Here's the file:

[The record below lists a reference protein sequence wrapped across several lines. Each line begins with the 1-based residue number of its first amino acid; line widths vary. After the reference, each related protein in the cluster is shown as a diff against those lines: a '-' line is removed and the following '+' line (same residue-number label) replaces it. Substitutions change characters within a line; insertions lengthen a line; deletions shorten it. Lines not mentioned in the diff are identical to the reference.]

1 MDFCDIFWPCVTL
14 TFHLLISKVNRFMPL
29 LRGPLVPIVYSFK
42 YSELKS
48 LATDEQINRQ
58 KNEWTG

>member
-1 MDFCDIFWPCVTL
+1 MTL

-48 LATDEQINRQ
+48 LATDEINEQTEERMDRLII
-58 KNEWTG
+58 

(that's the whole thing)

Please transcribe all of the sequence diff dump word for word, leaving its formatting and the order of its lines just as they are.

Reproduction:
[The record below lists a reference protein sequence wrapped across several lines. Each line begins with the 1-based residue number of its first amino acid; line widths vary. After the reference, each related protein in the cluster is shown as a diff against those lines: a '-' line is removed and the following '+' line (same residue-number label) replaces it. Substitutions change characters within a line; insertions lengthen a line; deletions shorten it. Lines not mentioned in the diff are identical to the reference.]

1 MDFCDIFWPCVTL
14 TFHLLISKVNRFMPL
29 LRGPLVPIVYSFK
42 YSELKS
48 LATDEQINRQ
58 KNEWTG

>member
-1 MDFCDIFWPCVTL
+1 MTL

-48 LATDEQINRQ
+48 LATDEINEQTEERMDRLII
-58 KNEWTG
+58 